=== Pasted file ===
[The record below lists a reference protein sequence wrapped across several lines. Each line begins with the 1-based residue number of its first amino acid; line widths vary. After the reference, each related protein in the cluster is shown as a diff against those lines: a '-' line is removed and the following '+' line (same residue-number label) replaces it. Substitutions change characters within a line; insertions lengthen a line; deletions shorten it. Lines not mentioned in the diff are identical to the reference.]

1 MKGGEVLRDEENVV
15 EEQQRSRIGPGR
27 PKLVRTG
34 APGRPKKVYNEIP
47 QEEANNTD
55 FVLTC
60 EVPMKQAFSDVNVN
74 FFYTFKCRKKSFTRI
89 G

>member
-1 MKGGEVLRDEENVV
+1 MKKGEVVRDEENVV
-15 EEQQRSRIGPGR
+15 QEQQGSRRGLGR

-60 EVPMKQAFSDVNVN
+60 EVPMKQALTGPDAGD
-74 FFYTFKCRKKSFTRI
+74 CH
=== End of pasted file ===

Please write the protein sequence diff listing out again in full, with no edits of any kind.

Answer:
[The record below lists a reference protein sequence wrapped across several lines. Each line begins with the 1-based residue number of its first amino acid; line widths vary. After the reference, each related protein in the cluster is shown as a diff against those lines: a '-' line is removed and the following '+' line (same residue-number label) replaces it. Substitutions change characters within a line; insertions lengthen a line; deletions shorten it. Lines not mentioned in the diff are identical to the reference.]

1 MKGGEVLRDEENVV
15 EEQQRSRIGPGR
27 PKLVRTG
34 APGRPKKVYNEIP
47 QEEANNTD
55 FVLTC
60 EVPMKQAFSDVNVN
74 FFYTFKCRKKSFTRI
89 G

>member
-1 MKGGEVLRDEENVV
+1 MKKGEVVRDEENVV
-15 EEQQRSRIGPGR
+15 QEQQGSRRGLGR

-60 EVPMKQAFSDVNVN
+60 EVPMKQALTGPDAGD
-74 FFYTFKCRKKSFTRI
+74 CH